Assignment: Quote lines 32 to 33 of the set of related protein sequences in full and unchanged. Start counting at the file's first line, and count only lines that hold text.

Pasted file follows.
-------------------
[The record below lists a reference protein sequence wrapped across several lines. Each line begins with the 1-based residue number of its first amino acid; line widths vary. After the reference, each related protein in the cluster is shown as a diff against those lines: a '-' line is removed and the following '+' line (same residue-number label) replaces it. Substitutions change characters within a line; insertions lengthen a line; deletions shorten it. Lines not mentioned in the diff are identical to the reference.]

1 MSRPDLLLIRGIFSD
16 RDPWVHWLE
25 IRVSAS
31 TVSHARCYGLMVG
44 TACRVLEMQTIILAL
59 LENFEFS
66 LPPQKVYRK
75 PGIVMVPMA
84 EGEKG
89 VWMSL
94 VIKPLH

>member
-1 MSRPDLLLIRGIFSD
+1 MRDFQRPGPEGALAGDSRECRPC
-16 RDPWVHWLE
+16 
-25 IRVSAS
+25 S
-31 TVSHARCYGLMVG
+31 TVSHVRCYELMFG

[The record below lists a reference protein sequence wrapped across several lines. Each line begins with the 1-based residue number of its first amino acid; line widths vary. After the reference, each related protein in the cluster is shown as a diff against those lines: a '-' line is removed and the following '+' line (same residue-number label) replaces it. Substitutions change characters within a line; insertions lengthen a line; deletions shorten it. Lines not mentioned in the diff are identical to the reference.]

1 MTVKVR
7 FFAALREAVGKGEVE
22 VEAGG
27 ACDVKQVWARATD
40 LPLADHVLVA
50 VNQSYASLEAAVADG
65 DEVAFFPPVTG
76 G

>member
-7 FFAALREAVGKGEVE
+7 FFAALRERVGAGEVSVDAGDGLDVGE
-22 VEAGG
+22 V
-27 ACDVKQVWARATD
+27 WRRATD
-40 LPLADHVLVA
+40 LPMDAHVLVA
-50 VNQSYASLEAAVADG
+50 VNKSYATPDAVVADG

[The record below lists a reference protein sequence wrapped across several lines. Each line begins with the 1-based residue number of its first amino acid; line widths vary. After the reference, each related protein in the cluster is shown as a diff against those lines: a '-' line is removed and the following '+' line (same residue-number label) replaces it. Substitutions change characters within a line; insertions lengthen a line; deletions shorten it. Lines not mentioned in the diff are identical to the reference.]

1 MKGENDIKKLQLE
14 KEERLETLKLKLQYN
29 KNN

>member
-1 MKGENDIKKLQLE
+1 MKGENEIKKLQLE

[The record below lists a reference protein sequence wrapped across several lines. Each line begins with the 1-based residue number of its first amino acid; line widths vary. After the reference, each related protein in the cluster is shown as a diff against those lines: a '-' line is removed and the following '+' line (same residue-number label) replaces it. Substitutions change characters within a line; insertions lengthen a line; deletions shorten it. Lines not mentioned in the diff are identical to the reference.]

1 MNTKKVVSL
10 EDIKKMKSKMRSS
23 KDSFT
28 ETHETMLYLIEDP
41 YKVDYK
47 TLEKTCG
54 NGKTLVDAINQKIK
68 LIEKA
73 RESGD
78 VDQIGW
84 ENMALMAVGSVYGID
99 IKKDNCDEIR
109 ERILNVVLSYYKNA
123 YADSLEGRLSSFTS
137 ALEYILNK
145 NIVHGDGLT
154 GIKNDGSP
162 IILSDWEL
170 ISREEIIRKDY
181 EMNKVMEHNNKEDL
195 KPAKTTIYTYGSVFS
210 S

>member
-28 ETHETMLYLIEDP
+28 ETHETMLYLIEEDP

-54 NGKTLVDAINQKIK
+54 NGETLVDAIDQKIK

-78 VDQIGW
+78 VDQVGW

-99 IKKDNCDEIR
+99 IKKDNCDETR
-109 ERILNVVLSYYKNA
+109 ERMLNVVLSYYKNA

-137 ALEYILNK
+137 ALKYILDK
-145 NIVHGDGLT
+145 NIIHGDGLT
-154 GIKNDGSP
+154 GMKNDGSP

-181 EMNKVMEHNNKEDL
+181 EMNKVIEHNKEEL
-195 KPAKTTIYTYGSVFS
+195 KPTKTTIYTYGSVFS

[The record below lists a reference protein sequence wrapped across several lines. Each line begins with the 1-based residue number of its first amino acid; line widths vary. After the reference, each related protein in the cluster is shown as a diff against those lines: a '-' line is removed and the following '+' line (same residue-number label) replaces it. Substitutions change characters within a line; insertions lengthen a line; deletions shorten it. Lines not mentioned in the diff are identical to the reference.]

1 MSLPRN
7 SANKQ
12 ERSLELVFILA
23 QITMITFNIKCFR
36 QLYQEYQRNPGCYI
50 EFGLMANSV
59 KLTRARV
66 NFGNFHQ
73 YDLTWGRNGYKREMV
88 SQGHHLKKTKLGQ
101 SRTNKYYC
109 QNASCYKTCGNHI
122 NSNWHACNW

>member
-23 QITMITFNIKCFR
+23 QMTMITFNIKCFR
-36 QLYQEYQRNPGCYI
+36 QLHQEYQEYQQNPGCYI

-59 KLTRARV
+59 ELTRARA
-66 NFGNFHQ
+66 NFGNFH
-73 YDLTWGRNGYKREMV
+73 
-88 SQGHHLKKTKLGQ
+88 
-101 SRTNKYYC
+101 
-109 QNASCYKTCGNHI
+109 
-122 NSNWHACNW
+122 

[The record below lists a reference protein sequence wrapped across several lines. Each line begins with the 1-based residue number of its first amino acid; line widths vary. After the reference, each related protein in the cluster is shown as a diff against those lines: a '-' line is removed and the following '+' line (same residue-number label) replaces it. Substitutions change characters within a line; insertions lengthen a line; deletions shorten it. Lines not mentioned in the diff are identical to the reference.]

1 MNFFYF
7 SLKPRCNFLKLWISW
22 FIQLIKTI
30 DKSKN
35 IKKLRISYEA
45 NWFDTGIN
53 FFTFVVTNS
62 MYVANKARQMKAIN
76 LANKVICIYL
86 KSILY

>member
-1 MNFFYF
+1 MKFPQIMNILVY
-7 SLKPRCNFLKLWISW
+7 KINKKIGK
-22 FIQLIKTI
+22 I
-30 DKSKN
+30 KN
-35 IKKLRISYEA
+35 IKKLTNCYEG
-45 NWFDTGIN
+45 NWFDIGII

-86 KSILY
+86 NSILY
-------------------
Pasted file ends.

-7 FFAALREAVGKGEVE
+7 FFAALRERVGAGEVSVDAGDGLDVGE